This is because, unlike current GM crops, the chemical profile in these GM plants would be deliberately altered. Plant chemistry is complex, and the alteration of one chemical aspect, can lead to other unintended chemical changes.

Copyright on science

One of the main problems with claims about the health and environmental safety of GM crops is that independent scientists are often denied access to research material and the freedom to assess it. Even more worryingly, independent scientists have expressed fears about persecution by pro-GMO industry groups when they publish findings that show negative environmental impacts.

In a recent report, Late lessons from early warnings, the European Environment Agency (EEA) addresses some of the obstacles to independent evaluation of GMOs. It said: “Researchers who have published scientific evidence unfavourable to the interests of GM crop developers have experienced personal and professional attacks on their work, and in some cases leading to threats or loss of research funding and dismissal.”

Absence of evidence is not evidence of absence of harm

GMO supporters often conflate “lack of evidence of harm” with “evidence of no harm”. The evidence we do have is sufficient to warrant concern. Independent studies show adverse effects on living organisms, including toxicity to pollinating insects, contribution to the development of super-weeds, and contamination of other plant species.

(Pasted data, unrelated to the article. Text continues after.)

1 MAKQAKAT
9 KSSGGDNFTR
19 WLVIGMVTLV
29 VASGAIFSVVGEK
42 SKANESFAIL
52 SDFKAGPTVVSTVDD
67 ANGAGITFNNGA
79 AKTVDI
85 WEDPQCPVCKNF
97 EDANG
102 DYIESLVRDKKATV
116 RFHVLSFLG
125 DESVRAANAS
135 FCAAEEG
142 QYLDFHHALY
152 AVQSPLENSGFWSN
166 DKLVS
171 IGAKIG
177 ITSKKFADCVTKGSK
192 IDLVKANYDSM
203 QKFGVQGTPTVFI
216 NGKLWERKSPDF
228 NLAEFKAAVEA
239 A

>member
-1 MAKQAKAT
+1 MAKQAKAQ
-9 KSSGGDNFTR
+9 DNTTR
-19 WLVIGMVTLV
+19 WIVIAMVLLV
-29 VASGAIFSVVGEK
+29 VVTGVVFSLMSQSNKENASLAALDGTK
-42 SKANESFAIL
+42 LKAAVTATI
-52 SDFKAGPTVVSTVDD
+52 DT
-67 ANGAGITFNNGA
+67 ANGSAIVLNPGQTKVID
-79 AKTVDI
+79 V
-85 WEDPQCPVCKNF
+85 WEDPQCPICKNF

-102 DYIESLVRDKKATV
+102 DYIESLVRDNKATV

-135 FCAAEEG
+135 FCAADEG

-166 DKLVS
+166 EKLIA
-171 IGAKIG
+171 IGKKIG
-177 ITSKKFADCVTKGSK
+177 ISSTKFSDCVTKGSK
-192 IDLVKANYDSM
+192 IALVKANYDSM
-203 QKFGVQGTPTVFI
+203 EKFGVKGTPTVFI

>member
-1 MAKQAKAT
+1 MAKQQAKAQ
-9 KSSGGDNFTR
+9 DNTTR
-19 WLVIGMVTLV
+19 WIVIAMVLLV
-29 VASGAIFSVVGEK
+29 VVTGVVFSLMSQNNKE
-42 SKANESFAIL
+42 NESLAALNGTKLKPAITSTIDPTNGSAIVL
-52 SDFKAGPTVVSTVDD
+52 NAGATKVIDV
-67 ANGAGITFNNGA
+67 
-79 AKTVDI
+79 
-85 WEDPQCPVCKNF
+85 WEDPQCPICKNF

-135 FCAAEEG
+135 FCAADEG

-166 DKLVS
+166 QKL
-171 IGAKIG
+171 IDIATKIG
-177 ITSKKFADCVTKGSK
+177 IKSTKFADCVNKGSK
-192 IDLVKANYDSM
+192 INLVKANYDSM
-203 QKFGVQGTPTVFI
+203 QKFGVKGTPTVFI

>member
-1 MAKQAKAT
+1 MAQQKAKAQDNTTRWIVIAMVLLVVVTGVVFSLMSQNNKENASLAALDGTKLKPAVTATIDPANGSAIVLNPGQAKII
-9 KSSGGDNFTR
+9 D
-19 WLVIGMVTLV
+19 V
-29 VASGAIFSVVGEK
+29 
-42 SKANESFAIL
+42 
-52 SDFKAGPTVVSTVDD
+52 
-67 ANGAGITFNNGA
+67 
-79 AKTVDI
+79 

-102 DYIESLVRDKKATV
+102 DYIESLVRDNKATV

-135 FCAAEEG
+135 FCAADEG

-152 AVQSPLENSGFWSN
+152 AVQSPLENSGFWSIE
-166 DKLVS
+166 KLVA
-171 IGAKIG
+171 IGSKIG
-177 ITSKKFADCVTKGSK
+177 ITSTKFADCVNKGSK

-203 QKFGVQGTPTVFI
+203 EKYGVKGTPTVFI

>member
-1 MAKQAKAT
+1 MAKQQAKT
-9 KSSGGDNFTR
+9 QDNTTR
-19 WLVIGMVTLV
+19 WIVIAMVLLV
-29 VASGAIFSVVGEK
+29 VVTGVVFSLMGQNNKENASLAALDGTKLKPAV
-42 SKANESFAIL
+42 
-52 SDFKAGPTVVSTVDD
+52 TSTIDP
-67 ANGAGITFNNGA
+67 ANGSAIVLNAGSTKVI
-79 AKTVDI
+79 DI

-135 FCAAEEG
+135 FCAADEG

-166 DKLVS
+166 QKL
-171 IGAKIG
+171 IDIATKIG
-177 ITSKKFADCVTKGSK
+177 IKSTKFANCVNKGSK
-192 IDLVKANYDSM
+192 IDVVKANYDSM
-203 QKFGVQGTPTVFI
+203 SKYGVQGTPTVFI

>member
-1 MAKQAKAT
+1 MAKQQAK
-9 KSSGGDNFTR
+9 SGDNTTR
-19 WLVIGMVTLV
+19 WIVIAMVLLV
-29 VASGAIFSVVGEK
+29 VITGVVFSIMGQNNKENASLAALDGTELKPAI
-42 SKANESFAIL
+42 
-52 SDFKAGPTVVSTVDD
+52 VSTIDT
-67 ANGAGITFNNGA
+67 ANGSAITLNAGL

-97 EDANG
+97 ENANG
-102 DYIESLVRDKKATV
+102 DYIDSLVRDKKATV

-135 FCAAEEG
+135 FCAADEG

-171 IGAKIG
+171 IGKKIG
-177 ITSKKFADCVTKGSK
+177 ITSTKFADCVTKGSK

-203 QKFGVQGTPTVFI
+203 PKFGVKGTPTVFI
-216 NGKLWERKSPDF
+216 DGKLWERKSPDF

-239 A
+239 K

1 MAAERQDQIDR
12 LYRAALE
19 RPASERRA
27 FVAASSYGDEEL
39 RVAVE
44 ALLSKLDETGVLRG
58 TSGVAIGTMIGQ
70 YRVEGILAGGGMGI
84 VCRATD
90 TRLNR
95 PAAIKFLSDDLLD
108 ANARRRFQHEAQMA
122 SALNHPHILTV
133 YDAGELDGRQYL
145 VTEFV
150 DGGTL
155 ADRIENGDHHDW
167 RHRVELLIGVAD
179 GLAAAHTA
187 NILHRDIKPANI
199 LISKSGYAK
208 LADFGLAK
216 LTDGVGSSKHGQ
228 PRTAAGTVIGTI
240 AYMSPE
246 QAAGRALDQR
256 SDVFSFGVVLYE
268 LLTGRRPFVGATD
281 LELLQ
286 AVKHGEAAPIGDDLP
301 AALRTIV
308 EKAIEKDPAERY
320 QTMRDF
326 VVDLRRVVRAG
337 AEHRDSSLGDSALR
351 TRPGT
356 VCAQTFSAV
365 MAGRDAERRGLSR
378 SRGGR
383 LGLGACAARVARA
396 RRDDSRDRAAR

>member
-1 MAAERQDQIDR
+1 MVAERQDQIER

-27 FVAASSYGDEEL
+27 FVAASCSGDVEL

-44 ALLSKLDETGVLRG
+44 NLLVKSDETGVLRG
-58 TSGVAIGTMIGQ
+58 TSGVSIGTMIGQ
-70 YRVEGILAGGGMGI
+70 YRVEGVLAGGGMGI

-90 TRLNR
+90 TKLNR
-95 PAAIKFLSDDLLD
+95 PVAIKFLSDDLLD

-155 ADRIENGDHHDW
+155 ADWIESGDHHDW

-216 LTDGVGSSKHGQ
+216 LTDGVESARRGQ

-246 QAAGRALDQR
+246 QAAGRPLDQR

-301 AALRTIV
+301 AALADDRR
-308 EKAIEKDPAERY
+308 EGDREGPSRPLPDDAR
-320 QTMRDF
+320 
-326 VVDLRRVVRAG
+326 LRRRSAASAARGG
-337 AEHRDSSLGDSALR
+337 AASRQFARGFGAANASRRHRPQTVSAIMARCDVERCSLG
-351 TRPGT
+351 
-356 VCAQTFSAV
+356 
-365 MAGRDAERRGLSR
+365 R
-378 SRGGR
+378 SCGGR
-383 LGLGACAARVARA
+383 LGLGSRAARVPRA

A global report on agriculture, conducted by over 400 scientists under the auspices of the FAO, UNDP, UNEP, UNESCO, WHO and the World Bank, supported by 58 governments, concludes that: “Assessment of modern biotechnology is lagging behind development; information can be anecdotal and contradictory, and uncertainty on benefits and harms is unavoidable. There is a wide range of perspectives on the environmental, human health and economic risks and benefits of modern biotechnology; many of these risks are as yet unknown.”

It also stresses that: “There are a limited number of properly designed and independently peer-reviewed studies on human health. […] Among the studies that have been published, some have provided evidence for potential undesirable effects.”

The argument is only strengthened by the fact that GMOs are not necessary in the first place. Other plant breeding technologies, such as marker-assisted selection, are already delivering non-GM crops with traits that farmers desire. Combined with ecological farming, these new techniques can transform the way we produce our food and banish risks associated with GMOs and industrial farming.

As long as scientific evidence is not conclusive and there are reasons to fear negative and irreversible effects from the use of GMOs, the EU must apply the precautionary principle enshrined in law. It is time to quit this game of Russian roulette before it is too late.

Marco Contiero Greenpeace EU agriculture policy director

Disclaimer

The views expressed in this opinion piece are the author's, not those of EUobserver.